First Amendment retaliation claim can ONLY be brought by a public employee, such as if you work for the state or one of this it’s municipalities, or the federal government. In Pickering, the Supreme Court held that the First Amendment provides protection to public employees to exercise the right of free speech without risk of retaliation by their employer if the speech in question is “on matters of public interest.” Pickering v. Board of Education, 391 U.S. 563, 568 (1968). Matters of ‘public interest’ generally include when a government (state or federal) official, public school official, or any public service employer has violated the law or committed acts that go against public policy, are all matters that the public would want to know about especially when its the public’s tax dollars that generally help fund these government over owned businesses. Therefore,”[t]he Pickering balancing test is used ‘to determine if the employee’s free speech interests outweigh the efficiency interests of the government as employer.'” Scarbrough v. Morgan Cnty. Bd. of Educ., 470 F.3d 250, 255 (6th Cir.2006). “Considerations involved in this balancing test include ‘whether the statement impairs discipline by superiors or harmony among co-workers, has a detrimental impact on close working relationships for which personal loyalty and confidence are necessary, or impedes the performance of the speaker’s duties or interferes with the regular operation of the enterprise.'” Rankin v. McPherson, 483 U.S. 378, 388 (1987).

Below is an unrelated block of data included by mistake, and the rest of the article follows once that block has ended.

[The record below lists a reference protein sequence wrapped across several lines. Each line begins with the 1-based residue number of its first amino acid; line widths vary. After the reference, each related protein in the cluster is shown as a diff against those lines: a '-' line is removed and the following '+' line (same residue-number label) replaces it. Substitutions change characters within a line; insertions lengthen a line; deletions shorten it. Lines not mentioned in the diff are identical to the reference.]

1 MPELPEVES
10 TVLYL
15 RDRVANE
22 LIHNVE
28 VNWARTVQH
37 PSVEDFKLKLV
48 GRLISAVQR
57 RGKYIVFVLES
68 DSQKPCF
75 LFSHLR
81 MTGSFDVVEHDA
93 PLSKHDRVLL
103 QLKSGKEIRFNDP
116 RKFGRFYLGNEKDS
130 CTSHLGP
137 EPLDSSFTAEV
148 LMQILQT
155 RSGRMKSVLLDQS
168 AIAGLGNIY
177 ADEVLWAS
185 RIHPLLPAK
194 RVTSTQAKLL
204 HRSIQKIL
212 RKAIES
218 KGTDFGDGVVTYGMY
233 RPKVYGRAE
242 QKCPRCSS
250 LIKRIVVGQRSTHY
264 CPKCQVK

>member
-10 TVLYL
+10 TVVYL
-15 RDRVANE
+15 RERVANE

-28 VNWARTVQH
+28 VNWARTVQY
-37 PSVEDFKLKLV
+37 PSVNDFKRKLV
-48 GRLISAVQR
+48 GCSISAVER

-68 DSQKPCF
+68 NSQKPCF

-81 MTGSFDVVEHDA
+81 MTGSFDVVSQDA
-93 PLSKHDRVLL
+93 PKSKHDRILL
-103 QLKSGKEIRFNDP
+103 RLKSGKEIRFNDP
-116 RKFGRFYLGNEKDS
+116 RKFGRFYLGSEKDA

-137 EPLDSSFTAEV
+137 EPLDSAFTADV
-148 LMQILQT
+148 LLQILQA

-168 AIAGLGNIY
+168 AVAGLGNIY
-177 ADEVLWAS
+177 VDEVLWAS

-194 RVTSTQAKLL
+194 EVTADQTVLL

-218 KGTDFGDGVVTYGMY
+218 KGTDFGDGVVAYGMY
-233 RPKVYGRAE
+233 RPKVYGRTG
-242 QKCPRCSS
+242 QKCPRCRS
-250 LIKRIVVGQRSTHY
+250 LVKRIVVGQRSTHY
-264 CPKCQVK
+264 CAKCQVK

Therefore, a public employee is considered a ‘whistleblower’ under a First Amendment Retaliation claim when you, the public employee, voice your concern either to the public or to the proper authorities regarding a matter of public interest and your supervisor terminates your employment for speaking out.
Federal False Claims Act, 31 U.S.C. §§ 3729 et seq. – The federal False Claims Act (“FFCA”), “is an anti-fraud statute that prohibits the knowing submission of false or fraudulent claims to the federal government.” United States ex rel. Bledsoe v. Community Health Sys., Inc., 501 F.3d 493, 502-03 (6th Cir. 2007). “The statute imposes liability upon anyone who, (A) knowingly presents or causes to be presented, a false or fraudulent claim for payment or approval; (B) knowingly makes, uses, or causes to be made or used, a false record or statement material to a false or fraudulent claim; [or]. . .. (G) knowingly makes, uses, or causes to be made or used, a false record or statement material to an obligation to pay or transmit money or property to the Government, or knowingly conceals or knowingly and improperly avoids or decreases an obligation to pay or transmit money or property to the Government.” United States ex rel. Stratienko v. Chattanooga-Hamilton Cty. Hosp. Auth., U.S. Dist. LEXIS 182327, at *9 (E.D. Tenn. Mar. 28, 2014).